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FCC Approves White Space Devices: The Dawn of the Age of Opportunistic Spectrum Reuse

Yesterday will go down in history as a bellwether moment. Few among us will soon forget the excitement of Obama's election. But there was an equally historic vote yesterday that for geeks, policy analysts, and technologists represents an entirely new trajectory in telecommunications. In essence, the FCC has begun the transition from command-and-control, single-user spectrum licensure to a more distributed system that holds the potential to eliminate the artificial scarcity that prevented widespread access to the public airwaves since 1927. more

FCC Approves White Space for Broadband in Unanimous Vote

The Federal Communications Commission (FCC) today approved, in a 5-0 unanimous vote, the plan to open up unused, unlicensed portions of TV white space spectrum for wireless applications and devices. However, to prevent interference, FCC has also placed some "rigorous certification process" which device offered by a technology company for use on the white spaces will have to go through. more

FCC Vote Results: We the People Won

The Federal Communications Commission (FCC) has just voted to open up the so called TV Whitespaces for UNLICENSED use. This is incredibly good news for rural America in particular but actually for all of America. It's not as important as the election the rest of us in the US voted in today -- but this action is a very, very big deal. Just a few of the benefits... more

The Real White Spaces Debate: To Create or Abolish a Market in the Airwaves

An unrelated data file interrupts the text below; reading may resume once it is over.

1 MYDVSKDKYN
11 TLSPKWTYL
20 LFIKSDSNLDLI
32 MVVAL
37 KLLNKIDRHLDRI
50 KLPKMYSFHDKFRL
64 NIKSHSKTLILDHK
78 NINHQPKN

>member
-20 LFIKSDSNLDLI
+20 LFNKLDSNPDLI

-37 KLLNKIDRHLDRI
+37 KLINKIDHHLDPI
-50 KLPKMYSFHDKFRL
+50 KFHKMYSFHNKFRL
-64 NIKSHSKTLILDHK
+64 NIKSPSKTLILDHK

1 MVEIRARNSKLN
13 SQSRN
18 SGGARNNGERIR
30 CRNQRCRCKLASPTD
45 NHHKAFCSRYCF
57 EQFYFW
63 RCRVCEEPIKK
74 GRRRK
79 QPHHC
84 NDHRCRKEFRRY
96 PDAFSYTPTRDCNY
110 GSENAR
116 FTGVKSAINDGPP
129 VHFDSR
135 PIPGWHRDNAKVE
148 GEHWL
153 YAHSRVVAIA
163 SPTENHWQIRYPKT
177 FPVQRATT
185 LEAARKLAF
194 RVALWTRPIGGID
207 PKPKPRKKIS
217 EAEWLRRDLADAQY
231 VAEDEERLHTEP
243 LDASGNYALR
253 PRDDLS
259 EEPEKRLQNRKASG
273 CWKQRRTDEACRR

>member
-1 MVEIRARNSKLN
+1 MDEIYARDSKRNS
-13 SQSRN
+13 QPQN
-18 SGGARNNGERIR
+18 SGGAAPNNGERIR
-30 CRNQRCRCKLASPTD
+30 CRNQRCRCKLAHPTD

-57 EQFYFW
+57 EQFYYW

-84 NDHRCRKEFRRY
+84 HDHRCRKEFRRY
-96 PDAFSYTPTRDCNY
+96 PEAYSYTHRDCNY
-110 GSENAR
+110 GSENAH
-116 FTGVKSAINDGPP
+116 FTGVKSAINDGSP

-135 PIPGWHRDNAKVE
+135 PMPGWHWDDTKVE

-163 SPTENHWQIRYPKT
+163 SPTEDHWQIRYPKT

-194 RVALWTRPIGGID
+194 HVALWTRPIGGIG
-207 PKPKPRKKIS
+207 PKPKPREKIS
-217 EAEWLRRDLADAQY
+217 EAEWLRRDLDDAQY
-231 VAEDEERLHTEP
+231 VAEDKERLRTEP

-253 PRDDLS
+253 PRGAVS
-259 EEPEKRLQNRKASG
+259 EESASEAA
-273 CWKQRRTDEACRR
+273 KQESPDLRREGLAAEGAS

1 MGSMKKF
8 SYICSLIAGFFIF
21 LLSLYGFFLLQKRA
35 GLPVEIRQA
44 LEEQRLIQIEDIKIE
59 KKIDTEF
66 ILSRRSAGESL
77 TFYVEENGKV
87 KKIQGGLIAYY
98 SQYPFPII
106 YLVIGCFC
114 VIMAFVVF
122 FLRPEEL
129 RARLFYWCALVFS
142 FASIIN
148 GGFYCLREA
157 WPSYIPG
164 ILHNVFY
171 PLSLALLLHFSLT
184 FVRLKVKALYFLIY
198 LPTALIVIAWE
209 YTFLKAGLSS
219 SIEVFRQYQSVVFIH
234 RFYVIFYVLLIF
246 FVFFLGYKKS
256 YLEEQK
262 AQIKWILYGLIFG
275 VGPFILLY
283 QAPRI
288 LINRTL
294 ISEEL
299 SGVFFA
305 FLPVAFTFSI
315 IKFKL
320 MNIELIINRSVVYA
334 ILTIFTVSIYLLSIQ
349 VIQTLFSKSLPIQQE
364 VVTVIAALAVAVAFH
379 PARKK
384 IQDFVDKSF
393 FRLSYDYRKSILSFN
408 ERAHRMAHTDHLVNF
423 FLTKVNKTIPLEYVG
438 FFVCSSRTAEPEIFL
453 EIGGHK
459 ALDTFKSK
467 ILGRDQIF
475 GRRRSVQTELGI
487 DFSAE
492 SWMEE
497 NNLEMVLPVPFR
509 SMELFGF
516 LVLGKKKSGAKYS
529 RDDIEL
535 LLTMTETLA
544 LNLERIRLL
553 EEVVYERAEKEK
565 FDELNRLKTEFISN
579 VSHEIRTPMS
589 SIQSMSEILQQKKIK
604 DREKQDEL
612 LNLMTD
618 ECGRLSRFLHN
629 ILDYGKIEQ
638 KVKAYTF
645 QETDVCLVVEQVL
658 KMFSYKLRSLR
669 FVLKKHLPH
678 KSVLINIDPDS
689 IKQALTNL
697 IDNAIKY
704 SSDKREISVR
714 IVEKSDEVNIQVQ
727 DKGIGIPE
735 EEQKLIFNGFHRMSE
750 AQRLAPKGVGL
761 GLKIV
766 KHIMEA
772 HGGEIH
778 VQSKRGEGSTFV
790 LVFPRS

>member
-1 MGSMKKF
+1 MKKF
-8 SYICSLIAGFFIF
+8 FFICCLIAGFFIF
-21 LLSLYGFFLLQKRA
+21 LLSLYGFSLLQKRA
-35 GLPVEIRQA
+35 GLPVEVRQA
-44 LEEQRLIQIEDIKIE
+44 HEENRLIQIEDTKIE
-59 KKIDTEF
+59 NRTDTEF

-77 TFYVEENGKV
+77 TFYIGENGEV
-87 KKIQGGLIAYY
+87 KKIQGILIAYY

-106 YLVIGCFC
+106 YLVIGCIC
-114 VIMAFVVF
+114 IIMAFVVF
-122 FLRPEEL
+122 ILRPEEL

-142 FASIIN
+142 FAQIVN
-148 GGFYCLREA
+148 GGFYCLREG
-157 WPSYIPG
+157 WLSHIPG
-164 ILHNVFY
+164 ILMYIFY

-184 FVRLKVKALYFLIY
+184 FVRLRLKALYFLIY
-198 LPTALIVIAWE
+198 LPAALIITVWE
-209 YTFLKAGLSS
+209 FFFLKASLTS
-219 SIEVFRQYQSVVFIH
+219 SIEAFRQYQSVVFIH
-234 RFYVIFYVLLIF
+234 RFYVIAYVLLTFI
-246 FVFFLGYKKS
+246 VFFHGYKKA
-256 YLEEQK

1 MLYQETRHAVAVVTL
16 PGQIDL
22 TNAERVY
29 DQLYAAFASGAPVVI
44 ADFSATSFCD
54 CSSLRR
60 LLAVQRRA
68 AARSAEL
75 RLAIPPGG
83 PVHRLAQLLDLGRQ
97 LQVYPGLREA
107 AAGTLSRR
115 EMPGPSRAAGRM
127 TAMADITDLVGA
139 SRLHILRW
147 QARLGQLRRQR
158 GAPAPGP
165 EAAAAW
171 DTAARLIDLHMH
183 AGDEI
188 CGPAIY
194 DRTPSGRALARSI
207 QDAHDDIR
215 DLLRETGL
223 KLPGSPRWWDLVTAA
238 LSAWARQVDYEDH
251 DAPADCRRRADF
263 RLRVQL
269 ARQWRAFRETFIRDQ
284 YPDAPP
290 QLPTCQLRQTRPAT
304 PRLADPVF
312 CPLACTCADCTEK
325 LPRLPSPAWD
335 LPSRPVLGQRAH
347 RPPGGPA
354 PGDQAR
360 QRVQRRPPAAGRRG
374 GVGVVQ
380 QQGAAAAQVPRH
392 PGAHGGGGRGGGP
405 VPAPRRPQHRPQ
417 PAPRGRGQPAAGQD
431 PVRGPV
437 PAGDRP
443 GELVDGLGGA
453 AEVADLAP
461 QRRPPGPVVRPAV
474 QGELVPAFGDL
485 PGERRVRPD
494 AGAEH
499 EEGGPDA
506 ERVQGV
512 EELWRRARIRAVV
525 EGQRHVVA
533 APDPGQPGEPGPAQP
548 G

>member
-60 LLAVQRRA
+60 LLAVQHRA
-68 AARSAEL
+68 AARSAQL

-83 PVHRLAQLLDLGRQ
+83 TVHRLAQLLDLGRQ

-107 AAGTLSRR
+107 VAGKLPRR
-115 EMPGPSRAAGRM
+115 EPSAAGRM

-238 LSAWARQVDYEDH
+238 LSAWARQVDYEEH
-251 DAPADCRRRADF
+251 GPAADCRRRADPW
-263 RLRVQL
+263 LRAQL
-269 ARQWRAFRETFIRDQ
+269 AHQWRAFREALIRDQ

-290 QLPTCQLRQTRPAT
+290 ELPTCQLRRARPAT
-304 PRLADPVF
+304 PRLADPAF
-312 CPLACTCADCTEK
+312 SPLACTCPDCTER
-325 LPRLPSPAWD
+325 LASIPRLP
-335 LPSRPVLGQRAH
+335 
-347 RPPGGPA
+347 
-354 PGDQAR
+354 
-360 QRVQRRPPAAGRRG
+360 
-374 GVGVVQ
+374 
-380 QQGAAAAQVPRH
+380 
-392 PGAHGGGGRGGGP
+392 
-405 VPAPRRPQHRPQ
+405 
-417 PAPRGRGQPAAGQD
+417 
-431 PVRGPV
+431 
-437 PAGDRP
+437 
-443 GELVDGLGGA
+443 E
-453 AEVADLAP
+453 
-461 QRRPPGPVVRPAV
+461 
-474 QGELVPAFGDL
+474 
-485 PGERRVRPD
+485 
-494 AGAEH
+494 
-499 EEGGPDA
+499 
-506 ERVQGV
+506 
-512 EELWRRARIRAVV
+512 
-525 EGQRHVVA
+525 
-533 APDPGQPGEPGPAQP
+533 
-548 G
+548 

I've been following the "white spaces" for as long as it has been happening -- four, maybe five years -- and I must admit that I am surprised by FCC Chairman Kevin Martin's sudden fondness for them. Until the last days of his chairmanship, Martin never cared for this somewhat radical notion: allowing techies and community activists to spew electromagnetic frequencies in zones currently occupied (at least ostensibly) by the broadcasters. more

The Trouble with White Spaces

Like several other engineers, I'm disturbed by the white spaces debate because it focuses on what I regard as the wrong question. The White Space Coalition argues that showing that a system can be constructed that prevents interference between White Space Devices and television broadcast signals compels the Commission to offer up the White Spaces for unlicensed use. This is far from obvious. more

The Other Vote on November 4th

The vote that Federal Communications Commissioners are planning for November 4 is not as important as the voting we'll do on that day, but it does matter a lot to the future of the United States. Unless the forces opposed to progress manage to postpone FCC action (which they are trying very hard to do), the FCC could decide to set the stage for another generation of innovative products with which the US will strengthen its competitive position in global markets... more

White Spaces: Timing

Last week's emergency petition by the broadcasters to delay the FCC's Nov. 4 vote is just part of the white spaces atmosphere right now. Ars Technica reports that the mud is really flying -- the broadcasters are accusing proponents of white space use of wanting to kill off television. It's a familiar argument -- "If you do Y, broadcast television as we know it will be destroyed." more

White Spaces: The NAB vs. Reality

One of Washington's most powerful corporate lobbies is at it again. Raising a dust cloud of lies in a last-ditch effort to stop new technology that could better the lives of millions. For more than five years, now, the television broadcast lobby has tried to deny the American public access to white spaces -- unused airwaves that sit vacant between TV channels. Technology now exists that would tap the near limitless potential of these airwaves and deliver high-speed Internet services to tens of millions of people now left on the wrong side of the digital divide. more